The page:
The differing roles of the frontal cortex in fluency tests

Gail Robinson, Tim Shallice, Marco Bozzali, Lisa Cipolotti

Research output: Contribution to journalArticlepeer-review


Fluency tasks have been widely used to tap the voluntary generation of responses. The anatomical correlates of fluency tasks and their sensitivity and specificity have been hotly debated. However, investigation of the cognitive processes involved in voluntary generation of responses and whether generation is supported by a common, general process (e.g. fluid intelligence) or specific cognitive processes underpinned by particular frontal regions has rarely been addressed. This study investigates a range of verbal and non-verbal fluency tasks in patients with unselected focal frontal (n = 47) and posterior (n = 20) lesions. Patients and controls (n = 35) matched for education, age and sex were administered fluency tasks including word (phonemic/semantic), design, gesture and ideational fluency as well as background cognitive tests. Lesions were analysed by standard anterior/ posterior and left/right frontal subdivisions as well as a finer-grained frontal localization method. Thus, patients with right and left lateral lesions were compared to patients with superior medial lesions. The results show that all eight fluency tasks are sensitive to frontal lobe damage although only the phonemic word and design fluency tasks were specific to the frontal region. Superior medial patients were the only group to be impaired on all eight fluency tasks, relative to controls, consistent with an energization deficit. The most marked fluency deficits for lateral patients were along material specific lines (i.e. left - phonemic and right - design). Phonemic word fluency that requires greater selection was most severely impaired following left inferior frontal damage. Overall, our results support the notion that frontal functions comprise a set of specialized cognitive processes, supported by distinct frontal regions.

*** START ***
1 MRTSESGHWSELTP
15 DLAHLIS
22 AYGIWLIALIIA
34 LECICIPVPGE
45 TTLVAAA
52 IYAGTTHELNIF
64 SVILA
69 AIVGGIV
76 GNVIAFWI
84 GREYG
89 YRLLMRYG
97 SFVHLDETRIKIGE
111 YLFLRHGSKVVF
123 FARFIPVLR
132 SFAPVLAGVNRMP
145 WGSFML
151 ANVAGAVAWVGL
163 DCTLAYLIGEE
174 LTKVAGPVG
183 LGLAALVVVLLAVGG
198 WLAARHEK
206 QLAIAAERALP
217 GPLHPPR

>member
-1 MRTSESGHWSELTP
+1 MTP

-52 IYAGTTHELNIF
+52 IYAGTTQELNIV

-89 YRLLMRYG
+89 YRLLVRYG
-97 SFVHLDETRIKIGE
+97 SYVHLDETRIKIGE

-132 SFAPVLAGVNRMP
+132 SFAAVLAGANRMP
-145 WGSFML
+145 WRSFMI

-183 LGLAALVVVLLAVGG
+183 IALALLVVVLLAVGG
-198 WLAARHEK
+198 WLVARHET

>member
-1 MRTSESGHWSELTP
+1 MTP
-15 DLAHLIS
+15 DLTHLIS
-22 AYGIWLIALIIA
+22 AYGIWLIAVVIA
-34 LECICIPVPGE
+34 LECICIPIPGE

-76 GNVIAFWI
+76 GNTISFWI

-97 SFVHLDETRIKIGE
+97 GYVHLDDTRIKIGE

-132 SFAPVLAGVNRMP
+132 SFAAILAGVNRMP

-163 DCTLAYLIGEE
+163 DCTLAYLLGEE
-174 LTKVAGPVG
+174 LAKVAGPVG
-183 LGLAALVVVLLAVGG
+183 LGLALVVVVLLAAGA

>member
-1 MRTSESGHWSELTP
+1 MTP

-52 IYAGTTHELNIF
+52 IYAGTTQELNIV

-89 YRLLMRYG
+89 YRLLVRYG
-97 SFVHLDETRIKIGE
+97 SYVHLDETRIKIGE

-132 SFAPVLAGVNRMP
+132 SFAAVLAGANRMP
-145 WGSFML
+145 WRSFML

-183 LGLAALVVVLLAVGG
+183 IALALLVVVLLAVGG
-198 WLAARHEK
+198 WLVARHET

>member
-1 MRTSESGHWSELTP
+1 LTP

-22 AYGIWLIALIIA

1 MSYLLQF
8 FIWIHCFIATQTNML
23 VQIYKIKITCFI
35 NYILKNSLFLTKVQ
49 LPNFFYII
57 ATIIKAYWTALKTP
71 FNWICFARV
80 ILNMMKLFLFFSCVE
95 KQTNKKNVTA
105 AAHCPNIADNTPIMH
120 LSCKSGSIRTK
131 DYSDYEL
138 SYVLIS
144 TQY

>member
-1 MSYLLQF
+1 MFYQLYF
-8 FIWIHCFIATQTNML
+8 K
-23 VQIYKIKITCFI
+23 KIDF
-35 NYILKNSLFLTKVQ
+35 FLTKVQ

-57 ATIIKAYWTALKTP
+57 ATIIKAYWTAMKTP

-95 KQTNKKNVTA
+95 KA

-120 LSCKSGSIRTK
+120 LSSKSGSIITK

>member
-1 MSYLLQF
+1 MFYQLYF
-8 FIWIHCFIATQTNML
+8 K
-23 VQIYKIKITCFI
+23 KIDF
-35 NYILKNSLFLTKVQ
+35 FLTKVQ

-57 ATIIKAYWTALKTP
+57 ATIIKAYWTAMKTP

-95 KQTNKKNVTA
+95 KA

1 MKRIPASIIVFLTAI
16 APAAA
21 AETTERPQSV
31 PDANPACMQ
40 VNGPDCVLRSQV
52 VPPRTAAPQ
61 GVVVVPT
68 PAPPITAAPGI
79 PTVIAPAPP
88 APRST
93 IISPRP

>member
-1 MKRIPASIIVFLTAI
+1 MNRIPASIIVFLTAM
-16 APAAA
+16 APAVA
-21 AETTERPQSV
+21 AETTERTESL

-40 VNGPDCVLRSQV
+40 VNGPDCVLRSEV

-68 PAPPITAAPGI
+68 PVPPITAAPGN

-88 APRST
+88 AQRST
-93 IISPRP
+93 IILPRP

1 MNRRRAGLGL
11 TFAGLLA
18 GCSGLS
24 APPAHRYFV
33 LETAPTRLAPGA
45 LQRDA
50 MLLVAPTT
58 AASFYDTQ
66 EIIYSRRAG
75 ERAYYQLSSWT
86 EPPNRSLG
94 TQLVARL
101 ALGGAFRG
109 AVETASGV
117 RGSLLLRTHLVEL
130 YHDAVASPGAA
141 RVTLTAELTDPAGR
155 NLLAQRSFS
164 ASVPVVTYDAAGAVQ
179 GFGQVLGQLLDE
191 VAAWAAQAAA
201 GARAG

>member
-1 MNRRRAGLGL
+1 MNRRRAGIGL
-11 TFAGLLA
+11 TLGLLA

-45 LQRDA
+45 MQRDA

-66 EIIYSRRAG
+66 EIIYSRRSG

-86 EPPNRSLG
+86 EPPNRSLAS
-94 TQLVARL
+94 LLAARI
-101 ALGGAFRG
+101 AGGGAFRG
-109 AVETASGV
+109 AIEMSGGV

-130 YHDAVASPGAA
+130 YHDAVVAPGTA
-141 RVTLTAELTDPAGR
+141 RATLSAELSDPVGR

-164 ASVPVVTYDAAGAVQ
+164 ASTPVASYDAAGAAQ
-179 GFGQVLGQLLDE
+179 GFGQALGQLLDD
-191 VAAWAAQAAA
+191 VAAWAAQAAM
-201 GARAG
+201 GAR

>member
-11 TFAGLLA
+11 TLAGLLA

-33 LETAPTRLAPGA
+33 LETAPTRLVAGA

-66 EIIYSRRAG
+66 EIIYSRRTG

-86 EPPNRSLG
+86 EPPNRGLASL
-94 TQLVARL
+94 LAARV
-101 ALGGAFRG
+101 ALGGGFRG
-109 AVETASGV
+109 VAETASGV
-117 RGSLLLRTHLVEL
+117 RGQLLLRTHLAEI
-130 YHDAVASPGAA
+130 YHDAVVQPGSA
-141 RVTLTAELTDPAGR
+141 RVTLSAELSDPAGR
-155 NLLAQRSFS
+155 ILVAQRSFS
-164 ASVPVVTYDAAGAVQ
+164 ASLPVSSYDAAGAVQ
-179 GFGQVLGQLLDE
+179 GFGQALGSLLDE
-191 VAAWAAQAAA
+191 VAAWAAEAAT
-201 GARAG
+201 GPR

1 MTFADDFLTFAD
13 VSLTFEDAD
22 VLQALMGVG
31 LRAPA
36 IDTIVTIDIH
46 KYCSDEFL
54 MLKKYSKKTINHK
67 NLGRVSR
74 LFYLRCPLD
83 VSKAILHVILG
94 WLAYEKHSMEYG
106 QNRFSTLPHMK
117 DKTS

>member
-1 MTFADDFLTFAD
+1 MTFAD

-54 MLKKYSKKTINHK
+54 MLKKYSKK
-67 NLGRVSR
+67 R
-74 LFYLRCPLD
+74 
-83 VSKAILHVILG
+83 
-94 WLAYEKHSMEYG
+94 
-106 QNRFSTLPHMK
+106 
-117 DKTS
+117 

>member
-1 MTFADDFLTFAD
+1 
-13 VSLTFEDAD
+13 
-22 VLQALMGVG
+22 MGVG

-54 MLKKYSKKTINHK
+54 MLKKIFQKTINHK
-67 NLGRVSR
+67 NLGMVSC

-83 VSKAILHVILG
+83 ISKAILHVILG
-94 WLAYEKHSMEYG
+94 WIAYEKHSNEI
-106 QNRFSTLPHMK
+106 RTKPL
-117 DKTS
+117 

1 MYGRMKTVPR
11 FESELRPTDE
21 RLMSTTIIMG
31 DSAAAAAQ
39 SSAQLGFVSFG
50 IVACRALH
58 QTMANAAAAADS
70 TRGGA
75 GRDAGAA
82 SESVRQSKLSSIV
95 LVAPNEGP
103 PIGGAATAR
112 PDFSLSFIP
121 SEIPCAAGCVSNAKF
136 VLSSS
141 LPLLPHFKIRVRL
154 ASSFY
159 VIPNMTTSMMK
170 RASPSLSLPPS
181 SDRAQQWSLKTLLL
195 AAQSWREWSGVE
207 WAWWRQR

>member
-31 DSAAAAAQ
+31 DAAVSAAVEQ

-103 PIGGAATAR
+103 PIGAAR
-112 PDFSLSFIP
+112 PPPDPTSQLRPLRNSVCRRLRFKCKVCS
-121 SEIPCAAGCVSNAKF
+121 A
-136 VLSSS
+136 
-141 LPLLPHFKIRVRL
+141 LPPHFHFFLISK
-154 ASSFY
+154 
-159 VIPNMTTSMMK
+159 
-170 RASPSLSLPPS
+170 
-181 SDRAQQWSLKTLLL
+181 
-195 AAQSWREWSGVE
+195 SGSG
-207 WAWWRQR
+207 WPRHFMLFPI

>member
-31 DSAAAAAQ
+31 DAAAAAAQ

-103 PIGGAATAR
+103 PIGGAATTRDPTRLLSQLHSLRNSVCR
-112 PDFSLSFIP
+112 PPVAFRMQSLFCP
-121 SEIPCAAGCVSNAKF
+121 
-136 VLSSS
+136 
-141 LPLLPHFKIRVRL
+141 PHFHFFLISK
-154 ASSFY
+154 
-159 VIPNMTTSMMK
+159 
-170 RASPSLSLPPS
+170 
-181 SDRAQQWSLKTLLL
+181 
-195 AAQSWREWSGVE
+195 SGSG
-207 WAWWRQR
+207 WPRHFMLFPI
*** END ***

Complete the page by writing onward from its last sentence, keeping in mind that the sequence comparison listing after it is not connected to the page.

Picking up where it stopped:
Original languageEnglish
Pages (from-to)2202-2214
Number of pages13
Issue number7
Publication statusPublished - 2012


  • Energization
  • Fluency tests
  • Fluid intelligence
  • Frontal cortex
  • Selection

ASJC Scopus subject areas

  • Clinical Neurology


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